You'd better believe he deserves a new contract, though he seemingly won't be receiving one anytime soon.
It's hard to believe the undersized back with an oversized passion for the game would sit out a season in search for more money, but neither side seems to be giving in.
Even with the top receiver in the 2012 draft, Justin Blackmon, now on board, Jones-Drew remains the engine of the Jaguars' offense, and it just can't run without him.
Assuming he finds his way onto the field in 2012, it'll be another productive year for Jones-Drew. As productive as 2011? Not likely. But solid enough to remain among the NFL's best?
5. Adrian Peterson (Minnesota Vikings)
208 Att, 970 Yds, 4.7 Avg, 12 TD (12 games)
291 Att, 1,398 Yds, 4.8 Avg, 11 TD
Peterson's grueling recovery from MCL and ACL injuries have him on pace for a projected return at or around Week 1, so he may be a little slow coming out of the gate.
Nonetheless, it isn't going to take the four-time 1,000-yard rusher long to get back into the swing of things.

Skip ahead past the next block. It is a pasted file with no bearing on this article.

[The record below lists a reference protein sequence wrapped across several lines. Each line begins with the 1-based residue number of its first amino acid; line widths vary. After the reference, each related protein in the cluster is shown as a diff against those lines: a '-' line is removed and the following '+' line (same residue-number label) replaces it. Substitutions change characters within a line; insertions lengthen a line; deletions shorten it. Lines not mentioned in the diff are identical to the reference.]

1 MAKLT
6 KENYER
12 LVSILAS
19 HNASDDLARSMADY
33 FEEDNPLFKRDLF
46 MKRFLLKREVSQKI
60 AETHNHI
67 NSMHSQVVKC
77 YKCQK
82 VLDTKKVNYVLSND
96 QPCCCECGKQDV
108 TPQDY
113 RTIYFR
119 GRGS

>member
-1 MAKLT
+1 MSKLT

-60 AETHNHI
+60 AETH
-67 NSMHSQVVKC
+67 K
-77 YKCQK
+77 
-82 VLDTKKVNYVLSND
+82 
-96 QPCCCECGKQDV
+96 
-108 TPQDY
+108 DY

Peterson has been rehabbing his knee like it's nobody's business and said he felt like "a kid in a candy store" at his first practice back from injury.
Per NFL blogger Josh Katzowitz of CBS Sports:
I was like a kid in a candy store today. When I came out here and they threw me in with the first group. I was smiling. I had to try to calm myself down. I was going a little too fast for a walkthrough in the beginning. For me, this is so satisfying. I had a lot of people doubting me and saying this and saying that. But I kept my faith and kept working hard. Now, I'm back in the mix.
He hasn't even put the pads on yet.
When healthy, we all know what AP is capable of. Entering his sixth NFL season, there's no reason to believe he's going to stop now.
4. Michael Turner (Atlanta Falcons)
301 Att, 1,340 Yds, 4.5 Avg, 11 TD (16 games)
312 Att, 1,427 Yards, 4.6 Avg, 13 TD
Atlanta's regular season schedule is absent of run-stopping defenses, and Turner is going to take full advantage of it.
With wideouts Roddy White and Julio Jones in addition to tight end Tony Gonzalez, the Falcons have plenty of reasons to operate their offense through the air. But pounding the rock with their franchise running back will still be a staple of this unit.